If you drive in the Brazilian countryside, you're likely to see the broad fields where Brazil's big export surplus in agriculture is produced. Brazil produces and exports soybeans, coffee and sugar, among other products. The surplus generated by the sale of these products has helped fund the new president's program to better feed the people at the bottom of the country's economic ladder.
If you drive more than an hour, you'll also surely see encampments. Some of them are huge complexes of hovels made with a few dusty, irregular boards and tarpaulins, packed close along the highway. Laundry hangs over a fence to dry. A man with no front teeth eyes your car as you pass. And there's a big red flag signifying the Landless Agricultural Workers Movement (MST).
In July, MST's leader, João Pedro Stédile, declared war on all farmers with more than 2,000 hectares (4,400 acres). “We will not sleep until we have done with them,” Stédile reportedly told supporters at a meeting. “They are going to hell anyway, so let's make their life a hell.”
MST leaders seem set on making life difficult not only for Brazilian farmers, but also for leftist President Luiz Inácio Lula da Silva, whom they supported during last year's elections. In the afterglow of Lula's January inauguration, the MST appeared to have quieted down.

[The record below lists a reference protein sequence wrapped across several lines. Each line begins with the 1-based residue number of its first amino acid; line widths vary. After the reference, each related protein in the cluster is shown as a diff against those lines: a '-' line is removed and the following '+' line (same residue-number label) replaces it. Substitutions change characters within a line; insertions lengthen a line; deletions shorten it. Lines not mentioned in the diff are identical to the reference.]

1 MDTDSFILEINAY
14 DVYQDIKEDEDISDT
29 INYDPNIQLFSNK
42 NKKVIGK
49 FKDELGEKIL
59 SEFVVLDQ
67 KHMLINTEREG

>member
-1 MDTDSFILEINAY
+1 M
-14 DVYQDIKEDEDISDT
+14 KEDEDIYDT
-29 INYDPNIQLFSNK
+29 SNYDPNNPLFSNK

But in the face of what the group views as a slow settlement pace, it seems the honeymoon is over. MST invasions of farms have restarted. The group shut down some roads, demanding tolls. Members have hijacked trucks and distributed the contents among members.
These disruptions are particularly unwelcome to the Brazilian president, who is struggling to control the radicals in his camp while attempting to muscle a tough vote on social security reform through the congress.
The group's leaders remind the public that the president, as a union leader, staged sit-ins, or “occupations” of factories. When they occupy farms, therefore, they are merely exercising their political rights.
In the face of a reignited militancy on the part of the MST, some farmers say they have formed armed militias to stave off any advance on their land. In fact, at this writing, a march of some 4,000 MST members is squared off against a smaller group of farmers at a bridge in the state of Paraná. With the police in the middle, the armed farmers swear not to let the group march any farther toward their homes and farms.
Most Brazilians probably agree land reform is an important social goal and that the system is broken.
Writers backed by certain non-governmental organizations (NGOs) have declared that farmers with less than 22 acres comprise 30% of all Brazilian farmers, but they hold less than 2% of all farmland. Also, farmers owning less than 2% of all farms hold more than half of all farmland. Regardless of whether these claims are exaggerated, it's clear that a few dominate.
According to Brazilian government data, 635,000 landless families were settled on plots between 1995 and 2002. And it's reported President Lula has promised to settle another 60,000 families this year.
But it's far from enough to solve the problem. At least one NGO says up to 7 million Brazilians are landless.